|Search Cool Running Community|
I’m hoping to do a sub-3 hour marathon at Auckland this year and would love some insight from anyone with marathon experience!
I’m currently running 50-60km per week without injury in accordance with a Jack Daniels training plan.
PR’s: 5km is 18:30 on a loop course (in 30km wind), about 6 months ago, and 10km 40:00 about 3 months ago. I am fitter now, and would expect around 18:00/39:00 for 5km/10km.
I can hold an 8km at 3:55m/km at a firm pace at peaking drifting from 81 to 86% Max HR.
I can hold a 20km run at 4:45m/km comfortably, and up to 25km under 5:00m/km without breaking 70% max HR.
I completed my first run of more than 25km on the weekend was 30km in 2:35:00 – I hit the wall at about 25km and dropped off from the 5:00m/km pace. This was without nutrition or hydration, and after a bottle of wine the night before. Perhaps not the best for my physical conditioning, but wanted to hit the wall for experience.
Am I kidding myself?!
I have 14 weeks to the Auckland marathon. Is it feasible to ramp up to 90-100km peak weeks over 14 weeks or is this counter-intuitive? If not, what should my weekly milage peak out at over this 14 week period.
What sort of tempo runs should I be hitting, and at what pace?
I am doing a flat half marathon 4 weeks out – what time will I need to be looking at here to be on track for a sub-3-hour?
What sort of splits would you suggest the Auckland Marathon should be run in to target a sub-3 hour (note - the first half is undulating, with second half flat)?
NB: this is my first marathon/half-marathon.
Thanks for any insight or help!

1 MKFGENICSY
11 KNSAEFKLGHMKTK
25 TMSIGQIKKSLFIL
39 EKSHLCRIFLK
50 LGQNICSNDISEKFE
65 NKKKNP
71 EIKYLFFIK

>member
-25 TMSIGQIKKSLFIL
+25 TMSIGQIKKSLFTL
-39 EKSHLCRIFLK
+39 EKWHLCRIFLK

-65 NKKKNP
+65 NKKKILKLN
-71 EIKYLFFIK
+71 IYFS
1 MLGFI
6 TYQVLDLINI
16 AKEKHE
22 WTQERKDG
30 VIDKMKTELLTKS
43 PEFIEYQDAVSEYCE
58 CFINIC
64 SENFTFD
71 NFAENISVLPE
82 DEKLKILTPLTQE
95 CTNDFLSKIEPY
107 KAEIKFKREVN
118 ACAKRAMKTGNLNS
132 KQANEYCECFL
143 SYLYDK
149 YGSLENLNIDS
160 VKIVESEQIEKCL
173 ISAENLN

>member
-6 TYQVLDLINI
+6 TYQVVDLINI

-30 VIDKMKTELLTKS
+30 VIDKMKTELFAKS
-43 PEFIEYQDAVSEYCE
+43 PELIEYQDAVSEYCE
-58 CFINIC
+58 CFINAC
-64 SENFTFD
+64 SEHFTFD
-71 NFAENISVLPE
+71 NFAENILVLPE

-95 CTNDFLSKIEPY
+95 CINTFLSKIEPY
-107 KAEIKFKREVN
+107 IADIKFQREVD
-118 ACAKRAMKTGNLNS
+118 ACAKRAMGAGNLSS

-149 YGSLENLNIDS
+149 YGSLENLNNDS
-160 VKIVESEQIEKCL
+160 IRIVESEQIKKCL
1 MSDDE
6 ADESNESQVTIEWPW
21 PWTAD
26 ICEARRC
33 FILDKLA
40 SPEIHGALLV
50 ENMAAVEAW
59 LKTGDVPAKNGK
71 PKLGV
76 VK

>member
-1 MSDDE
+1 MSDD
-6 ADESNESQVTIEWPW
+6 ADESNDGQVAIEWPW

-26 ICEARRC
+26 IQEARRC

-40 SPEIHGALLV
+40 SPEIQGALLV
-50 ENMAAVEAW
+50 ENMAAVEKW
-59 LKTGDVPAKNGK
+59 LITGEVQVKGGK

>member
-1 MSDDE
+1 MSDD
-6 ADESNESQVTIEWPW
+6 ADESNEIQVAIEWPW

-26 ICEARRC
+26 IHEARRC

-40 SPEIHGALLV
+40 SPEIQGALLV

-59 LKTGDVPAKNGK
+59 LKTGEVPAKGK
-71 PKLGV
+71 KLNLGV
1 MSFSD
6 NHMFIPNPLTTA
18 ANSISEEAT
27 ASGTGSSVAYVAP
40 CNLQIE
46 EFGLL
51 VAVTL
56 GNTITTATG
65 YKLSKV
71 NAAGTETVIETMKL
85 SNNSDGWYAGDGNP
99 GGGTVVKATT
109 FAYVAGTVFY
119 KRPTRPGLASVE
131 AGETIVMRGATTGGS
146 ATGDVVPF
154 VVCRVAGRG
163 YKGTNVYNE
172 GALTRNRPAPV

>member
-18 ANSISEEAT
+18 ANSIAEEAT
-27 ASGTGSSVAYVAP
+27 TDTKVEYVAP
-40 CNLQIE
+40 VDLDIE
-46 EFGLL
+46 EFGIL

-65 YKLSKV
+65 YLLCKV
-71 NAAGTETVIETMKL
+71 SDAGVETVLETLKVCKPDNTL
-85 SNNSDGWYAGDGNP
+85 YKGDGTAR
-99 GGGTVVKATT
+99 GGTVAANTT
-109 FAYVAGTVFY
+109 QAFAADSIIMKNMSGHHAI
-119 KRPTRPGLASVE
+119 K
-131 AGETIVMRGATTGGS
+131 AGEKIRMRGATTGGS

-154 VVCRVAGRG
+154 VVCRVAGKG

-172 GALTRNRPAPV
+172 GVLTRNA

Well, honestly, I think you're kidding yourself. Your recent (and projected) race times (10K/5K) don't really support a sub-3 marathon time. Ramping up to something like 95km/week will be pushing things pretty hard, even if it is do-able. To see what times you should be hitting try the McMillan Running Calculator (http://www.mcmillanrunning.com/ - other online sites have similar calculators, not sure about Daniels). More to the point is getting in the miles between now and then and avoiding injury. Remember the last 3 weeks will be a taper, so you really only have 11 weeks. If you can run 1:20 for the half-marathon then you have some hope. (An old rule of thumb is to double your half-marathon time and add 15 minutes.) For the marathon you will definitely want to run negative splits, particularly since the first half is rolling. But negative splits in a full is one of the hardest tricks to pull off. If you can get through the first 20 miles in good time (say 2:15) and feeling good, you may be able to pull it off. Good luck!
Thanks for taking some time to answer my questions. It's interesting you mention the race calculators - my old 5km says I should be hitting a 2:55 marathon, with my 10km time indicating 3:07. I tend to take these with a grain of salt - but in any case, is it feasible to peel ~15 minutes off a marathon time over what will total about 6 months training?
The 1:20 half marathon seems a long way off at the moment! Our friends at McMillian are projecting a 2:48 marathon at this pace though so I'm even more confused!
Back to the road!
The problem with race times at shorter distances is that they don't usually do a good job of predicting marathon times for those of us who are not elite or top-level athletes. 5K time is particularly inaccurate because it simply doesn't deal with endurance - it's basically a sprint. Looking at the difference between 5K and 10K paces gives you some idea, about 12 seconds/km or 20 seconds/mile slower. I was thinking of McMillan more in terms of your tempo pace. The projected race times assume a "well-trained" athlete. If you had been doing 95km/week for a year or so, at your current level, I would likely put you in that category. That is why I suggested a 1:20 half time. Doubling that and adding 15 minutes gives 2:55 which is a more realistic estimate given your experience and training level. And it leaves a 5 minute "fudge-factor". Keep in mind that the last 6.2 miles is the "second half" of the marathon, since you typically "hit the wall" around 20 miles, and running gets progressively more difficult, as your body resorts to burning fat as glycogen is depleted. Doing long runs at a somewhat slower than marathon pace can help teach your body to burn fat while running, which will help during those last 6 miles.